That's not to say that each day isn't difficult, because it is. I have gone from a fast paced life of endeavoring to obtain a profession to a much slower paced life of endeavoring to raise a child. The adjustment has been a challenge. I often sit in our neighborhood coffee shop watching everyone bustle off to their important business meetings or "save the world" efforts. Sitting their literally attached to my little one, I have this twinge of sadness. My old Ph.Duh. mentor mentioned the other day that I was wasting my talents by working at a wine store. This mentor is the same person who is often out of town for weeks at a time and is lucky to see his wife and daughter for an hour a day when he is in town. That's when I wonder who it is that's really wasting their talents.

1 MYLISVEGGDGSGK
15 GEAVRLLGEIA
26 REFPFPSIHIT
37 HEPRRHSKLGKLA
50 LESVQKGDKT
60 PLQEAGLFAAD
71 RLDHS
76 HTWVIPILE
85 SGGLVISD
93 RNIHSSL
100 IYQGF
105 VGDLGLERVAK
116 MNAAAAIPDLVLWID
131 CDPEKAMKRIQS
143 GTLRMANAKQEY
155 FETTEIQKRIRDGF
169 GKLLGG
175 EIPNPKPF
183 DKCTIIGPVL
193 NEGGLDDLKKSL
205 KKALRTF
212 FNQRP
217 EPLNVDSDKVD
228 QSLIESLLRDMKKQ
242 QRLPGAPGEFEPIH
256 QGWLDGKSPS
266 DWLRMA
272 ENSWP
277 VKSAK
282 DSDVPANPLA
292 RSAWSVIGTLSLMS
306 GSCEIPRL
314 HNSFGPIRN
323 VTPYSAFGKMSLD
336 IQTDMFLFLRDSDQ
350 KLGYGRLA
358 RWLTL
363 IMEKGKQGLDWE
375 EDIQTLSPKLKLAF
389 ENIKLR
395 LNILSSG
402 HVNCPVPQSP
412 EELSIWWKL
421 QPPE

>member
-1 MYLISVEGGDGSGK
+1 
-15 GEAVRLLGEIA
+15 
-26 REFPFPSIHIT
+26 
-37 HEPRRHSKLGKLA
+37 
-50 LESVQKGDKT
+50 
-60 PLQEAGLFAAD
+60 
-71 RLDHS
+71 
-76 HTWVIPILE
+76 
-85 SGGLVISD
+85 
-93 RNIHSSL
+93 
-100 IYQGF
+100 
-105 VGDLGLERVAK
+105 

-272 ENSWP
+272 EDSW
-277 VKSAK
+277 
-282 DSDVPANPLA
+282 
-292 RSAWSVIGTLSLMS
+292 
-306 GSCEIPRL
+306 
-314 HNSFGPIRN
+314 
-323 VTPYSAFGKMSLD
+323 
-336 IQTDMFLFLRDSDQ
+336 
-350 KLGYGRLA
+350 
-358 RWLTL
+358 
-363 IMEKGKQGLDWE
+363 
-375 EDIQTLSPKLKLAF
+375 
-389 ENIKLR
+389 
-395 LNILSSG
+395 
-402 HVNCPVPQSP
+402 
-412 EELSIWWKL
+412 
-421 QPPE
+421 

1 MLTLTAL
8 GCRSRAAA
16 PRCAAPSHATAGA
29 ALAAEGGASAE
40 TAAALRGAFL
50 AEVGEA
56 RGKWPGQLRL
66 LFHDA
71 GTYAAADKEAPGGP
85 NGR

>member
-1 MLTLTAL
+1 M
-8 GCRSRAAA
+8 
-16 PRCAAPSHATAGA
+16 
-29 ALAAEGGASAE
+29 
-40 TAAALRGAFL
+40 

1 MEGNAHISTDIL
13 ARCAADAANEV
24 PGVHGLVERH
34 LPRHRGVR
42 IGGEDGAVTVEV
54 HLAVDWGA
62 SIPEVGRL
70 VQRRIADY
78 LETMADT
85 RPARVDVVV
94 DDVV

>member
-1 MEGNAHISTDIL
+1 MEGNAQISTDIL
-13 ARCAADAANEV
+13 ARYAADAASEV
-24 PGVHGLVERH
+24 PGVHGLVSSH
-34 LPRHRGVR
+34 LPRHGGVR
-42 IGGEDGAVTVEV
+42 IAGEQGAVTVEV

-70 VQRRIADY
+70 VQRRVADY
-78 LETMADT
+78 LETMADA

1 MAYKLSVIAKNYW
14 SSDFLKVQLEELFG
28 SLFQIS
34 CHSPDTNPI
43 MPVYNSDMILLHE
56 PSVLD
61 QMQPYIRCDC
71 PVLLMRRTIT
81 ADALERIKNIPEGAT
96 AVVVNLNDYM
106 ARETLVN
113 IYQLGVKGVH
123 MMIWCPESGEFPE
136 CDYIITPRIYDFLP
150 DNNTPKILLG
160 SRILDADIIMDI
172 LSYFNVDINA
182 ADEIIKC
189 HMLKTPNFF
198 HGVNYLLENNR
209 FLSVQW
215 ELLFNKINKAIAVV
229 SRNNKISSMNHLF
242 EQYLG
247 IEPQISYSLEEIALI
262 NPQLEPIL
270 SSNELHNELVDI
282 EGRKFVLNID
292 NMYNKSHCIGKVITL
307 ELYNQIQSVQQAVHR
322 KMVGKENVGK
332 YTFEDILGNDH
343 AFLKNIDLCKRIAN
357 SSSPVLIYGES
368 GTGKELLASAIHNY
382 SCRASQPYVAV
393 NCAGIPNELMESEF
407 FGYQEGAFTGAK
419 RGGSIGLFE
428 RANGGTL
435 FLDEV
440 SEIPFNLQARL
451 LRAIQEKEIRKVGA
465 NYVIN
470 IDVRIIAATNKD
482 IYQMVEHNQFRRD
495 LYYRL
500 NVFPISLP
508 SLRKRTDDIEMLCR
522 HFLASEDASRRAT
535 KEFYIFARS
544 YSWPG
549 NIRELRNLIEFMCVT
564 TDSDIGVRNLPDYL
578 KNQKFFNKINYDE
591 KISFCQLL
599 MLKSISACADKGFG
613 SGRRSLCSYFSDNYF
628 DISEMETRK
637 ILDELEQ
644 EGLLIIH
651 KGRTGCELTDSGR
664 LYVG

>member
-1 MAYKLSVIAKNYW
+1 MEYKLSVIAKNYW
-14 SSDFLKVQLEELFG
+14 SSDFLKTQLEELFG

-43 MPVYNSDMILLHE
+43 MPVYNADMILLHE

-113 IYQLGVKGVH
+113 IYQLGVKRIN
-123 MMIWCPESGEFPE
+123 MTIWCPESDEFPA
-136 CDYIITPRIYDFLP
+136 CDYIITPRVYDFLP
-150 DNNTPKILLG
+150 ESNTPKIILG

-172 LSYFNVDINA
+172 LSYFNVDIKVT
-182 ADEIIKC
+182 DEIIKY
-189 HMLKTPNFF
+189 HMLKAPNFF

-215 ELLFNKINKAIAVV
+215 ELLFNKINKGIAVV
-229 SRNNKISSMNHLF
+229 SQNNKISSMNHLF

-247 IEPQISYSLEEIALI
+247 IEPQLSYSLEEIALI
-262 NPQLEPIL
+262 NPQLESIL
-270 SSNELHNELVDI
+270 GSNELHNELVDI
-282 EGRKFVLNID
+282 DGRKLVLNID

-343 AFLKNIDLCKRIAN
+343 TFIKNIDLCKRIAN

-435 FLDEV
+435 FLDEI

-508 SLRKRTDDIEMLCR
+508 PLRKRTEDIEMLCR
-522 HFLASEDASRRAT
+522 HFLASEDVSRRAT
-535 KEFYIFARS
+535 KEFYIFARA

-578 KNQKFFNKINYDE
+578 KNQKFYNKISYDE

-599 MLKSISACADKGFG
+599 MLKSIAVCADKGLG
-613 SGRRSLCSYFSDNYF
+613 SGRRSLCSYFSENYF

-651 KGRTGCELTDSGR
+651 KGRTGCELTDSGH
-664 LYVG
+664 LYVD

Tuesday, August 19, 2008

When love isn't enough

We adopted our German Shepherd, Cusco, over 4 years ago. He was a senior dog at the time and we knew that our time with him would be limited. Nevertheless, we wanted to give him a few good years in a loving home. Cusco has given us more love and loyalty than we will ever be able to return to him, even if he lived the next 30 years. But, now it seems that the time has come to say good bye to our giant cuddle bug. His back end no longer works and he has lost much of his control over his bladder and bowels. His mind is still complete though, and that makes it even harder to say good bye. He can no longer go for walks, or fetch his favorite tennis ball. He can't herd us anymore or bring us his ball over and over again. He can still love us though, and we can still love him. But for a working dog, I am not sure that love is enough to keep him happy and living a quality life. Tomorrow, we will take him to the vet for a final assessment and opinion that will either confirm or reject my instinct that the time has come. I pray that we have given him the full and happy life every dog deserves to live.